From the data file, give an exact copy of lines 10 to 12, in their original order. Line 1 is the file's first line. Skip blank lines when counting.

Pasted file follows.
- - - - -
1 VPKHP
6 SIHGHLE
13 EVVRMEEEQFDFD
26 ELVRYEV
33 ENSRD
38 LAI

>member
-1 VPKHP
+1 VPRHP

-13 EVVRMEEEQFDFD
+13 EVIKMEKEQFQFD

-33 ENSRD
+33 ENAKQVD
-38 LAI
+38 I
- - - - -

-13 EVVRMEEEQFDFD
+13 EVIKMEKEQFQFD

-33 ENSRD